Joseph Owen examines the power of knowledge and perception in Robert Flaherty's Nanook of the North.
Ben Flanagan makes the case for Orson Welles' long-lost masterpiece The Other Side of the Wind as a hybrid documentary on the death of a genius.
The public perception of a dead woman is challenged in Carol Morley's Dreams of a Life, as Orla Smith writes.
Satya Hariharan draws a line across history from 1980s British police violence in Black Audio Film Collective's Handsworth Songs to our present moment of image saturation.
Cathy Brennan documents her fragmented thoughts and frustrations working her way through the filmography of corrupt YouTube auteur Shane Dawson.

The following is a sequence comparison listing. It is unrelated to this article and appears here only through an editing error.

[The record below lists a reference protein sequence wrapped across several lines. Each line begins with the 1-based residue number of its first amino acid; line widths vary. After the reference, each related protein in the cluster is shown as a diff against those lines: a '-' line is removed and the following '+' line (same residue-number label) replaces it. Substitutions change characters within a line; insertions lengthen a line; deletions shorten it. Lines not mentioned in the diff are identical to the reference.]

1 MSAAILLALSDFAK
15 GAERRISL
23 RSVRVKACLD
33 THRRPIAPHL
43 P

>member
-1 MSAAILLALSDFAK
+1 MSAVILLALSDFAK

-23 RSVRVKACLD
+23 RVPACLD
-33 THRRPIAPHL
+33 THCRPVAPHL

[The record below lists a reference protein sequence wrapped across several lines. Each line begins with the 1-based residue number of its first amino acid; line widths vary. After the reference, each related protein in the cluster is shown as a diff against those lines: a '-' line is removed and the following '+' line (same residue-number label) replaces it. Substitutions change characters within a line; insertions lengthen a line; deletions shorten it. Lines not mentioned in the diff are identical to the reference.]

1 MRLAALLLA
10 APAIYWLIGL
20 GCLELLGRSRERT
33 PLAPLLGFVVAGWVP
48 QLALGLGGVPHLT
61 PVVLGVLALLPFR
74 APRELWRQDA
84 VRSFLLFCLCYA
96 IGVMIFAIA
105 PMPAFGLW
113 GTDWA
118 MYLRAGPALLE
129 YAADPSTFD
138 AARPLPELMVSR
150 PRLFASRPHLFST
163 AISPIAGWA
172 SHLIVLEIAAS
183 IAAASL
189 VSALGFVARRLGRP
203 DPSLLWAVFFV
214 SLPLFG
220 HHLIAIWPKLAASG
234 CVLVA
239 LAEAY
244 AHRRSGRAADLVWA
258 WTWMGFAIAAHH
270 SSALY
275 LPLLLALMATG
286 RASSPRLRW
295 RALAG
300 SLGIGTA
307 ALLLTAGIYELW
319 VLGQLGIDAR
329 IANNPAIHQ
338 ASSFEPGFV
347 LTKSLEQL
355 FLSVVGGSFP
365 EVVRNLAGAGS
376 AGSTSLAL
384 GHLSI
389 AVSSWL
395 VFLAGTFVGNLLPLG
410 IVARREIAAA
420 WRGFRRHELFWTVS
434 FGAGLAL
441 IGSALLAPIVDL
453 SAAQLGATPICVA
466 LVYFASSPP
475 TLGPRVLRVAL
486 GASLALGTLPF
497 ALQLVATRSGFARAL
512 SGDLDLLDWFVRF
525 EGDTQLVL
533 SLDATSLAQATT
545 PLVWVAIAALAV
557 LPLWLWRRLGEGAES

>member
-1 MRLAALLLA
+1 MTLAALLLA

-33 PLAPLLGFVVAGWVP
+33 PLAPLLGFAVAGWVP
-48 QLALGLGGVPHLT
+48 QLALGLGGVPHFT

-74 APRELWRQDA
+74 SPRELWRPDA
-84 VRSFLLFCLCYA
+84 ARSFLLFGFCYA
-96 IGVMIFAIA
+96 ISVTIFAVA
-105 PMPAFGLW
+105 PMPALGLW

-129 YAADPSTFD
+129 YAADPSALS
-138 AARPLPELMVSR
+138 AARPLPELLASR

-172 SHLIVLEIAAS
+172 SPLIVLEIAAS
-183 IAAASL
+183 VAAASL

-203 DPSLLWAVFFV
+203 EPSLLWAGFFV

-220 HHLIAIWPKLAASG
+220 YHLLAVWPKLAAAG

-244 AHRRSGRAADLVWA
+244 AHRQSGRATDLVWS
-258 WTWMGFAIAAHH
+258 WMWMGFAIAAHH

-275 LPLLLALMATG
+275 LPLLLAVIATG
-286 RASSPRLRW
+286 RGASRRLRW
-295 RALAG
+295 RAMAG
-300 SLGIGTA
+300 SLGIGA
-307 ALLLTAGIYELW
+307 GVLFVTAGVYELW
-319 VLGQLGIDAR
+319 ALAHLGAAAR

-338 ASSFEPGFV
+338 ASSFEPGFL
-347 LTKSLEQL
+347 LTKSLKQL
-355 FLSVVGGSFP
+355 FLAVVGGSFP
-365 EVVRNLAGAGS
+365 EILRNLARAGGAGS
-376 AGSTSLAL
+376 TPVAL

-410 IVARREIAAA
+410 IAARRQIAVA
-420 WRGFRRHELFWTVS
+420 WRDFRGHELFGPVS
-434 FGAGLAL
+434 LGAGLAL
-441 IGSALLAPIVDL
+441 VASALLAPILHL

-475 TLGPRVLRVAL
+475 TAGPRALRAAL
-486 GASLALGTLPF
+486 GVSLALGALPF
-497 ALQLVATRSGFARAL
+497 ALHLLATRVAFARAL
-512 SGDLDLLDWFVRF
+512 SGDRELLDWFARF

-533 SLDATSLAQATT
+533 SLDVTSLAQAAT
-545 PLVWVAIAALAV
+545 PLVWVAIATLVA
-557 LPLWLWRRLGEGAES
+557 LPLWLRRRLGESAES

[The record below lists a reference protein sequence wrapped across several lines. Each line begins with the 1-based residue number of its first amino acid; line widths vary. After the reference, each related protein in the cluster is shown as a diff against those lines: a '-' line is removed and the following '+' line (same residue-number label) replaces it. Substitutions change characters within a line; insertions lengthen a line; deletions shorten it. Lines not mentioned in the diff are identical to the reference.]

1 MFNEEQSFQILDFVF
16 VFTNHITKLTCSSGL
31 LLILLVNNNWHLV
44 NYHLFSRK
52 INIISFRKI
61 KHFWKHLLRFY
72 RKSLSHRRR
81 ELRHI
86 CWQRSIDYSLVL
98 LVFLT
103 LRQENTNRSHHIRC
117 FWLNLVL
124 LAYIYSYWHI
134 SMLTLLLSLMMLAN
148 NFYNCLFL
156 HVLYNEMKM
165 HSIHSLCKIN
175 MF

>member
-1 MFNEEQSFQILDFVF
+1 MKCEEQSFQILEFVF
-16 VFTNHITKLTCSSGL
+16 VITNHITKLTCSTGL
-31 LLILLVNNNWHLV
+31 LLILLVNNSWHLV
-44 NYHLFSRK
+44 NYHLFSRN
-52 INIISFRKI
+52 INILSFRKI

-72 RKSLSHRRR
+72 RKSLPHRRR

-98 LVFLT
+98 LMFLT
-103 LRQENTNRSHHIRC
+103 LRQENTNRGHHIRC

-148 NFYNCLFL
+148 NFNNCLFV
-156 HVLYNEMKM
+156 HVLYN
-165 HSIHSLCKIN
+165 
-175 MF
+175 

Regarding The Pain of Others: Two new festival hits - Me and the Cult Leader and The Viewing Booth - are investigated by Catriona Mahmoud for what they can teach us about how we receive images and use them to shape our beliefs.
Thomas Atkinson surveys the digital documentary future promised by Isiah Medina's Inventing the Future, and says: 'Is this it?'
Maximilien Luc Proctor finds potential energy in landscape portraits in the experimental films of Nathaniel Dorsky, Teo Hernandez, and James Benning.